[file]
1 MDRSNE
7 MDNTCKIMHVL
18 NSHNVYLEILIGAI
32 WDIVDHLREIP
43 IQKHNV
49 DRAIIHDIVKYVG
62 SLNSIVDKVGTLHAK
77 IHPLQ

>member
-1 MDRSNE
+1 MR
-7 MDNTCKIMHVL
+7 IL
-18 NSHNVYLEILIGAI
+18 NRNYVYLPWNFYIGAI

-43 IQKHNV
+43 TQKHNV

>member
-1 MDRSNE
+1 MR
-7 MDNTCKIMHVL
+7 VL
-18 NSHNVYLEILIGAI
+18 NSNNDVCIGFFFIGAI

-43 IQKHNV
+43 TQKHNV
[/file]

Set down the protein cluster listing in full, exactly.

1 MDRSNE
7 MDNTCKIMHVL
18 NSHNVYLEILIGAI
32 WDIVDHLREIP
43 IQKHNV
49 DRAIIHDIVKYVG
62 SLNSIVDKVGTLHAK
77 IHPLQ

>member
-1 MDRSNE
+1 MR
-7 MDNTCKIMHVL
+7 IL
-18 NSHNVYLEILIGAI
+18 NRNYVYLPWNFYIGAI

-43 IQKHNV
+43 TQKHNV

>member
-1 MDRSNE
+1 MR
-7 MDNTCKIMHVL
+7 VL
-18 NSHNVYLEILIGAI
+18 NSNNDVCIGFFFIGAI

-43 IQKHNV
+43 TQKHNV